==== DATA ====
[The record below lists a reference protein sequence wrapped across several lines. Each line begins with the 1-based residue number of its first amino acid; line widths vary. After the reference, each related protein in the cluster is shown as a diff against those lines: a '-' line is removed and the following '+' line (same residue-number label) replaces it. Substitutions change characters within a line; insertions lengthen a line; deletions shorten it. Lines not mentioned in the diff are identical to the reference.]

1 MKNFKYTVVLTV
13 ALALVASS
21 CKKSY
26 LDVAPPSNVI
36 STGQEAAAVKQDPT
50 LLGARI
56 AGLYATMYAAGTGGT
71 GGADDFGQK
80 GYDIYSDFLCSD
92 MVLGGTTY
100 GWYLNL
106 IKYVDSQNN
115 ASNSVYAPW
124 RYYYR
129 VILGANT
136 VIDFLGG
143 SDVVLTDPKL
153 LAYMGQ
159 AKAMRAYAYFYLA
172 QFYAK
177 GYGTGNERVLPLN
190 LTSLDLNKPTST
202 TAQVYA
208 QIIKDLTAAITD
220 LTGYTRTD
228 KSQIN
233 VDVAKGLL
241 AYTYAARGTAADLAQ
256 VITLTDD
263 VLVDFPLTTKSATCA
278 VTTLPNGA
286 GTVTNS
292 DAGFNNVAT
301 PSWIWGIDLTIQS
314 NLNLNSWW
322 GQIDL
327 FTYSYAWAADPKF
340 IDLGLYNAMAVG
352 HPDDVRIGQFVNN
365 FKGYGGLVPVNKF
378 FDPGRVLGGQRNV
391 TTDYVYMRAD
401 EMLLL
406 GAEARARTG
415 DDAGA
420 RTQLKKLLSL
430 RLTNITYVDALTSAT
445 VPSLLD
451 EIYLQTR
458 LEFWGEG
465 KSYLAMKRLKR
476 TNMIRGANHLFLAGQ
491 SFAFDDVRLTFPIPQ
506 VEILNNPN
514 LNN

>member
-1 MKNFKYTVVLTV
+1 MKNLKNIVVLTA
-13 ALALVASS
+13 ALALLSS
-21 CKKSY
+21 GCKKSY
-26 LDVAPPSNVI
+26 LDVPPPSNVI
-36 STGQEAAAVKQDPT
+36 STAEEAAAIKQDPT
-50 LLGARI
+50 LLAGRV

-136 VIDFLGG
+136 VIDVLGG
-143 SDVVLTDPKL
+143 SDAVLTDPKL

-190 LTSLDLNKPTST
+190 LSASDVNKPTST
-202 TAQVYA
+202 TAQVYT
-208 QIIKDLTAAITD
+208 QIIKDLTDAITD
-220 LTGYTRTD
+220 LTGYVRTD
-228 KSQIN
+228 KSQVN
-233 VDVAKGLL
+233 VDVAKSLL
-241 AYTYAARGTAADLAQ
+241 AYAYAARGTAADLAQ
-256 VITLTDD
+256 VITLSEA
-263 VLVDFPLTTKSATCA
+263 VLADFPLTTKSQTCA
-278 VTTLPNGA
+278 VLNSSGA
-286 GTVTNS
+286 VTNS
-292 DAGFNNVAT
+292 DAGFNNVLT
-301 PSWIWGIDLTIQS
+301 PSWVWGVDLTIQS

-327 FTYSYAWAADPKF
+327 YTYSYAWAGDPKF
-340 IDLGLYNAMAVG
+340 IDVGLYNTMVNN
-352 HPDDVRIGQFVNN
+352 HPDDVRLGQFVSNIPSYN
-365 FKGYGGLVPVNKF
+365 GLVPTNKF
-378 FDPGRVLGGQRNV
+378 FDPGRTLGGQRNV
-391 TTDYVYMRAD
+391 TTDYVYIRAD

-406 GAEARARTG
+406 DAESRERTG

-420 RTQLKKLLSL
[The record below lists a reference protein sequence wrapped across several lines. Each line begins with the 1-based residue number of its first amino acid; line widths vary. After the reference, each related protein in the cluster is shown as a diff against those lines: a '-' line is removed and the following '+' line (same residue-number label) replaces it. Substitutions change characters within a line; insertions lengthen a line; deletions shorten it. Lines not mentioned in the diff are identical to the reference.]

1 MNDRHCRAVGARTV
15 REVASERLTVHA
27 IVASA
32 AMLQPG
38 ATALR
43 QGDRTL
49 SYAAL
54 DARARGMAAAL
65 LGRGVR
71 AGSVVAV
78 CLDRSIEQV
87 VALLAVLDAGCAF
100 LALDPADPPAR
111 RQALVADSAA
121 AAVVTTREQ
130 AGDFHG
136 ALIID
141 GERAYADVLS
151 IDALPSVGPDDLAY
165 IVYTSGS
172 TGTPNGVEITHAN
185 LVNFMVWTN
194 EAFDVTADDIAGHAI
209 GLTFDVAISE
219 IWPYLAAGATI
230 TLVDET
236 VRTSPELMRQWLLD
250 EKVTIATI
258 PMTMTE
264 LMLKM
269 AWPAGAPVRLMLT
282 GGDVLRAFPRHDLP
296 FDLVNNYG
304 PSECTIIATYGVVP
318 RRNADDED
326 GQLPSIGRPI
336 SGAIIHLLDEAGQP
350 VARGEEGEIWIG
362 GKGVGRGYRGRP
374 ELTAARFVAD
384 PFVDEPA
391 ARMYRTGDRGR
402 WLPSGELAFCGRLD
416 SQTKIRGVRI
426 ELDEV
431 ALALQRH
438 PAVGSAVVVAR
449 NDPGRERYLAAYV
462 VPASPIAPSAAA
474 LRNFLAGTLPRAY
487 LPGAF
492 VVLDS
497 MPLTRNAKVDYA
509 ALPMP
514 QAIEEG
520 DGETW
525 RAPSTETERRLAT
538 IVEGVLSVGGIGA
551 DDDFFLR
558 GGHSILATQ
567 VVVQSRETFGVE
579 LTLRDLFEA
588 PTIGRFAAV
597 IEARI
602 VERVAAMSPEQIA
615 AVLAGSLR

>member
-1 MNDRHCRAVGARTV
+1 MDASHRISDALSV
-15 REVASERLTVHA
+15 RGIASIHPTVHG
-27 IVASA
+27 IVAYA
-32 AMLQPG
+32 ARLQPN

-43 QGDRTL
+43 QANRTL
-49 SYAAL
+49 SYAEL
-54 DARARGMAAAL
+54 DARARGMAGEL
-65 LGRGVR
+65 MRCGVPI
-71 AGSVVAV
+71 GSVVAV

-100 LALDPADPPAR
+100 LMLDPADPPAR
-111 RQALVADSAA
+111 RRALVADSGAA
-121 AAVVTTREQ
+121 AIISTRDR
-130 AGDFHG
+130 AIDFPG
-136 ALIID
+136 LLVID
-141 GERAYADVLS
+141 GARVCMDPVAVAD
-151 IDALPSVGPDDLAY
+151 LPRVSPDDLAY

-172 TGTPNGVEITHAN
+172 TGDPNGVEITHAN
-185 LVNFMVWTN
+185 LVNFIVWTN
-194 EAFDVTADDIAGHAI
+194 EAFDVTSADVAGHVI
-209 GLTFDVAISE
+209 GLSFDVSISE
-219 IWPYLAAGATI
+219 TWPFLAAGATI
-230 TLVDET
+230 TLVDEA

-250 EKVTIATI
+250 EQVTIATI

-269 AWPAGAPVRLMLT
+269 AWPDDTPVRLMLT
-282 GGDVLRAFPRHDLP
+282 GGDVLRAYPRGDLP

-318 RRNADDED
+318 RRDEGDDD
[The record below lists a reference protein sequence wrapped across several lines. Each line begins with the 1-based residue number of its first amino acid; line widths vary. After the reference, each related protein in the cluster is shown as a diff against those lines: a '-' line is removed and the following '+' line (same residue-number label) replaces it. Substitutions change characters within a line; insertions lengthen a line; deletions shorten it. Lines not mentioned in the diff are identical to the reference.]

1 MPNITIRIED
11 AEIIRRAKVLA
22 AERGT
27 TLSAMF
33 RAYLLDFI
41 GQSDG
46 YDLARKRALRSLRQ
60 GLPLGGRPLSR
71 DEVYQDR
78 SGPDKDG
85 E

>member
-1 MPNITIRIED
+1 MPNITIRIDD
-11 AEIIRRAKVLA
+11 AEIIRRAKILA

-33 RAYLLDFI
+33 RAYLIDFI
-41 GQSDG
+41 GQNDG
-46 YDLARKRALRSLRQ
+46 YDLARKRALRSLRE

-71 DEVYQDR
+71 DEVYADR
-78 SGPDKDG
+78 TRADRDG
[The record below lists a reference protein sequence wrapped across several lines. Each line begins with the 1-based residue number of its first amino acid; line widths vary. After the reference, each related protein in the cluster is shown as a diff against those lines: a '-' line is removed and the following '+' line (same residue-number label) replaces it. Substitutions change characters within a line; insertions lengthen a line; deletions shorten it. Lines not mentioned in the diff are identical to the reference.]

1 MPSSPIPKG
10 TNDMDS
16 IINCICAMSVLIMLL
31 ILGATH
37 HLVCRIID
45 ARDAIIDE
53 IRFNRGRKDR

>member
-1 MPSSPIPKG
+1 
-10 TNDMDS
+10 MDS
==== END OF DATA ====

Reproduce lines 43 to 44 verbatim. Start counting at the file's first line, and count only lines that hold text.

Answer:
391 TTDYVYMRAD
401 EMLLL